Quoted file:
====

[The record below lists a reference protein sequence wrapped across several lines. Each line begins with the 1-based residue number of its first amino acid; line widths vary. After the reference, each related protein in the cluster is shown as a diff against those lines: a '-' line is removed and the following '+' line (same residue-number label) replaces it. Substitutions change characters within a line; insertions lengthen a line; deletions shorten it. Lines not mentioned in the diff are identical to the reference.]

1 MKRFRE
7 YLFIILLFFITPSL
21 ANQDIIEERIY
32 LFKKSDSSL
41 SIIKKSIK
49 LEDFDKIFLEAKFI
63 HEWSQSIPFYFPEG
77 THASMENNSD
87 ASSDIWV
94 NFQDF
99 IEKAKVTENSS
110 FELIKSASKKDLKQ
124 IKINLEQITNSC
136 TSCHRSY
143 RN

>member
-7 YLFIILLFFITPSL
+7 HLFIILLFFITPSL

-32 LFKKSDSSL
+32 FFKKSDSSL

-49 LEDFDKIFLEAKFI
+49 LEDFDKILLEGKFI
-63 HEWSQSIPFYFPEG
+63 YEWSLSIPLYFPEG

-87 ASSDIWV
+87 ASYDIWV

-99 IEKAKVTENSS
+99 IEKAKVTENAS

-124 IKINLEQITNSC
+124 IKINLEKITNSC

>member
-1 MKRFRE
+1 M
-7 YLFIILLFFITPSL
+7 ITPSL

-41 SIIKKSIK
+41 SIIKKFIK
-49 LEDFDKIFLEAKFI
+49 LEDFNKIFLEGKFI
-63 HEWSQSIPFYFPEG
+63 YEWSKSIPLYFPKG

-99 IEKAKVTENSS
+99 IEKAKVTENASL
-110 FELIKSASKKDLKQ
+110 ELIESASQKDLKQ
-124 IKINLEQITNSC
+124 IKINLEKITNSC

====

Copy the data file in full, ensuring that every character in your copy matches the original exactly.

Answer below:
[The record below lists a reference protein sequence wrapped across several lines. Each line begins with the 1-based residue number of its first amino acid; line widths vary. After the reference, each related protein in the cluster is shown as a diff against those lines: a '-' line is removed and the following '+' line (same residue-number label) replaces it. Substitutions change characters within a line; insertions lengthen a line; deletions shorten it. Lines not mentioned in the diff are identical to the reference.]

1 MKRFRE
7 YLFIILLFFITPSL
21 ANQDIIEERIY
32 LFKKSDSSL
41 SIIKKSIK
49 LEDFDKIFLEAKFI
63 HEWSQSIPFYFPEG
77 THASMENNSD
87 ASSDIWV
94 NFQDF
99 IEKAKVTENSS
110 FELIKSASKKDLKQ
124 IKINLEQITNSC
136 TSCHRSY
143 RN

>member
-7 YLFIILLFFITPSL
+7 HLFIILLFFITPSL

-32 LFKKSDSSL
+32 FFKKSDSSL

-49 LEDFDKIFLEAKFI
+49 LEDFDKILLEGKFI
-63 HEWSQSIPFYFPEG
+63 YEWSLSIPLYFPEG

-87 ASSDIWV
+87 ASYDIWV

-99 IEKAKVTENSS
+99 IEKAKVTENAS

-124 IKINLEQITNSC
+124 IKINLEKITNSC

>member
-1 MKRFRE
+1 M
-7 YLFIILLFFITPSL
+7 ITPSL

-41 SIIKKSIK
+41 SIIKKFIK
-49 LEDFDKIFLEAKFI
+49 LEDFNKIFLEGKFI
-63 HEWSQSIPFYFPEG
+63 YEWSKSIPLYFPKG

-99 IEKAKVTENSS
+99 IEKAKVTENASL
-110 FELIKSASKKDLKQ
+110 ELIESASQKDLKQ
-124 IKINLEQITNSC
+124 IKINLEKITNSC